7. Ok, look. I know the video was a bit of fluff. For whatever reason, despite "China builds" or whatever being something of a trend right now, my go-to guys for both pretty good information and watching a bunch of dudes muck around with stuff just can't be bothered for some reason. Acknowledging I don't have the credibility to say something like this, this video was beneath your typically high standard. The dance-break, glamour shot was deliciously silly. Credit where it's due. The folks from LMG actively and consciously purchased a 400 watt power supply and then dismissed the power supply as junk. I mean, it almost certainly is not of a outside-of-Asia-market standard, but that's ridiculous. The gimmick with AX shopping is to go at it on that marketplace's own terms. Instead of trying to get something of a Western standard, go for a "garbage patch" board, an old Xeon, quad-channel DDR3 ECC for effectively modern memory speed, and a 1660, if even that much of a GPU. "Cheap and cheerful" was coined for a reason. And get the above items for under $600 delivered to the US, Canada will almost certainly be different or not and who the [heck] knows anymore about shipping. This isn't the first time deliberately expensive parts were ordered and then judged not to be worth the expense. That is defying the object of the exercise. I don't have the credibility to hold you guys to a higher standard. I'm just some old retired geek, but you are just better than this. /old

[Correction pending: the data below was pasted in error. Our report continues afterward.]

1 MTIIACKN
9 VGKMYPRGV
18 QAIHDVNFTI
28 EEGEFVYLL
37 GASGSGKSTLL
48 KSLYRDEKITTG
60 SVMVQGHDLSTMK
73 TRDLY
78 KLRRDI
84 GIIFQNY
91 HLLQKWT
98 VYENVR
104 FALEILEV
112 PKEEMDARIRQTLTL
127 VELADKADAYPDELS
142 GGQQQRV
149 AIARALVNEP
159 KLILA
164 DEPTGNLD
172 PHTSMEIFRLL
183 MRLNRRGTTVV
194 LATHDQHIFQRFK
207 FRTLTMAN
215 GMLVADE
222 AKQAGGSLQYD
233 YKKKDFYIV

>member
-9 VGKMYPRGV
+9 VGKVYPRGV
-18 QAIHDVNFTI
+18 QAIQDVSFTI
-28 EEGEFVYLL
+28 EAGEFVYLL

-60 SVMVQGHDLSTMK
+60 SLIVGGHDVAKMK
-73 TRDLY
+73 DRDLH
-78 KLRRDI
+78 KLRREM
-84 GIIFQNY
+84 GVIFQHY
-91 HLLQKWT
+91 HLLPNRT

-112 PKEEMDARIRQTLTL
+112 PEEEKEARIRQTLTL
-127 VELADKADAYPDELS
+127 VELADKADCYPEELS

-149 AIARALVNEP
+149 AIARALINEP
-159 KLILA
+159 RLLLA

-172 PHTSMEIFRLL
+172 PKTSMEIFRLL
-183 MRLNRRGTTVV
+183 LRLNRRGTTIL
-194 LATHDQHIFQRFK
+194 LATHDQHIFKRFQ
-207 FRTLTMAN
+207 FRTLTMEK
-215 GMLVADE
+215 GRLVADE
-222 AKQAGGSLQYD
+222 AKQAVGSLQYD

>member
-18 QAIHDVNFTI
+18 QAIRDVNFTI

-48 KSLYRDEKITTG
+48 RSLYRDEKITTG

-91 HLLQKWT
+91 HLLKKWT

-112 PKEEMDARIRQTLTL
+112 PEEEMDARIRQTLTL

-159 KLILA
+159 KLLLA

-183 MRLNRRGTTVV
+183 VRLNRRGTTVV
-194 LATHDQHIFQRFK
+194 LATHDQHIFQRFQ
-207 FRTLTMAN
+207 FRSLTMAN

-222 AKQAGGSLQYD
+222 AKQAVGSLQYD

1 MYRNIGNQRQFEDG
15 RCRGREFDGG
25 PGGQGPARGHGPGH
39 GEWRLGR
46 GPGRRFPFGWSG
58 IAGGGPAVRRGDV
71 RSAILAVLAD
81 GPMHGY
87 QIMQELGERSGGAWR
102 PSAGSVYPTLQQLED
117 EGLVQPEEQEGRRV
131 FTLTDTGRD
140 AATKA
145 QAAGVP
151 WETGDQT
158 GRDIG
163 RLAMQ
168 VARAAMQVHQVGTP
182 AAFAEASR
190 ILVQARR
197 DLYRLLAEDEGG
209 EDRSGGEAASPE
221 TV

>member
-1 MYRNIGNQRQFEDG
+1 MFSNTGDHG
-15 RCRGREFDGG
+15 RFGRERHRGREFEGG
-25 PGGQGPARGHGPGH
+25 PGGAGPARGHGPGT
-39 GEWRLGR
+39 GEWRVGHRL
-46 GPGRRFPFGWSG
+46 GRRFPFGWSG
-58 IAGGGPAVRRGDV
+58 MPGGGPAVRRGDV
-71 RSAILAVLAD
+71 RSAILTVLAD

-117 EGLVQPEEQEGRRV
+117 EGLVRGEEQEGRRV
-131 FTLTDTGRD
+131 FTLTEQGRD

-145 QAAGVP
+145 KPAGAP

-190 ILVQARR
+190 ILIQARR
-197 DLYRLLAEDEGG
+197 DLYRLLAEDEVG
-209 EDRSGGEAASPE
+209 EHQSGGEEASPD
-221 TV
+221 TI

8. No. This kind of setup is power hungry and doesn't sleep under Windows. Most folks, me included, cannot work the incantations required to get such a board to sleep under linux.
  9. Watching out for dual-channel boards is something inherent to this kind of Aliexpress-based building. The higher spec Jingsha and Huananzhi boards are quad, but the lower spec ones are hit and miss. Typed from my Huananzhi X79-ZD3, 32 GB DDR3-1866, E5 1650 V2, RX 470D box built for $440.